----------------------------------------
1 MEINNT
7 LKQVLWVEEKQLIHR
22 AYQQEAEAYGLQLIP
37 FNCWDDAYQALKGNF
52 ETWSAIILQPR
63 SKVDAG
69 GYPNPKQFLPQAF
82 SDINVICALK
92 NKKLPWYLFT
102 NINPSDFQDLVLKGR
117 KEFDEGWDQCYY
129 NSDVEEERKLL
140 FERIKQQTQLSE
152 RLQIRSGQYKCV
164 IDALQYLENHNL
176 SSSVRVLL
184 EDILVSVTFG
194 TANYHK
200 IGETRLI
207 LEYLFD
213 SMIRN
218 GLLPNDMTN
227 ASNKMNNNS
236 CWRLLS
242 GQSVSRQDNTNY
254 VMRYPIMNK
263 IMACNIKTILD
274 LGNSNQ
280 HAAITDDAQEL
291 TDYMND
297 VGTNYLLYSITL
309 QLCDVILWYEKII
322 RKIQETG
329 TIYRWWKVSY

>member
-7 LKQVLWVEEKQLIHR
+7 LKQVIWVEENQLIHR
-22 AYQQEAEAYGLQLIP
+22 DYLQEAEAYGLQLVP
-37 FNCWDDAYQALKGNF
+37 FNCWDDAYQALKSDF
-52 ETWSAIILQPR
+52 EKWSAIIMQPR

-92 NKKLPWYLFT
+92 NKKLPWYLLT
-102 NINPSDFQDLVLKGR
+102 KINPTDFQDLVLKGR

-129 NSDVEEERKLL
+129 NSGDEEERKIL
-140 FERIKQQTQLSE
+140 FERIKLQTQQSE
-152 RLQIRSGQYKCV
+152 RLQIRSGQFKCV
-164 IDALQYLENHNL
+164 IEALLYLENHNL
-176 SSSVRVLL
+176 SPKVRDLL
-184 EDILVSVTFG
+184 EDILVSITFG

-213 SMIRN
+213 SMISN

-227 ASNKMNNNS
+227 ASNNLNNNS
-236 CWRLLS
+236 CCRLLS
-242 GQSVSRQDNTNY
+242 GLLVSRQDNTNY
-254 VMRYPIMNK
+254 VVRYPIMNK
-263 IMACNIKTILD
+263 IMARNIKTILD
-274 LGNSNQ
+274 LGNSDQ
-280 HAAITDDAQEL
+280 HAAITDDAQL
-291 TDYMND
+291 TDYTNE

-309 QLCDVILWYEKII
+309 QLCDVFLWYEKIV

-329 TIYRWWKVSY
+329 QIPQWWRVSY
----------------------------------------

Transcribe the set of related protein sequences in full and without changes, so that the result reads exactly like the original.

1 MEINNT
7 LKQVLWVEEKQLIHR
22 AYQQEAEAYGLQLIP
37 FNCWDDAYQALKGNF
52 ETWSAIILQPR
63 SKVDAG
69 GYPNPKQFLPQAF
82 SDINVICALK
92 NKKLPWYLFT
102 NINPSDFQDLVLKGR
117 KEFDEGWDQCYY
129 NSDVEEERKLL
140 FERIKQQTQLSE
152 RLQIRSGQYKCV
164 IDALQYLENHNL
176 SSSVRVLL
184 EDILVSVTFG
194 TANYHK
200 IGETRLI
207 LEYLFD
213 SMIRN
218 GLLPNDMTN
227 ASNKMNNNS
236 CWRLLS
242 GQSVSRQDNTNY
254 VMRYPIMNK
263 IMACNIKTILD
274 LGNSNQ
280 HAAITDDAQEL
291 TDYMND
297 VGTNYLLYSITL
309 QLCDVILWYEKII
322 RKIQETG
329 TIYRWWKVSY

>member
-7 LKQVLWVEEKQLIHR
+7 LKQVIWVEENQLIHR
-22 AYQQEAEAYGLQLIP
+22 DYLQEAEAYGLQLVP
-37 FNCWDDAYQALKGNF
+37 FNCWDDAYQALKSDF
-52 ETWSAIILQPR
+52 EKWSAIIMQPR

-92 NKKLPWYLFT
+92 NKKLPWYLLT
-102 NINPSDFQDLVLKGR
+102 KINPTDFQDLVLKGR

-129 NSDVEEERKLL
+129 NSGDEEERKIL
-140 FERIKQQTQLSE
+140 FERIKLQTQQSE
-152 RLQIRSGQYKCV
+152 RLQIRSGQFKCV
-164 IDALQYLENHNL
+164 IEALLYLENHNL
-176 SSSVRVLL
+176 SPKVRDLL
-184 EDILVSVTFG
+184 EDILVSITFG

-213 SMIRN
+213 SMISN

-227 ASNKMNNNS
+227 ASNNLNNNS
-236 CWRLLS
+236 CCRLLS
-242 GQSVSRQDNTNY
+242 GLLVSRQDNTNY
-254 VMRYPIMNK
+254 VVRYPIMNK
-263 IMACNIKTILD
+263 IMARNIKTILD
-274 LGNSNQ
+274 LGNSDQ
-280 HAAITDDAQEL
+280 HAAITDDAQL
-291 TDYMND
+291 TDYTNE

-309 QLCDVILWYEKII
+309 QLCDVFLWYEKIV

-329 TIYRWWKVSY
+329 QIPQWWRVSY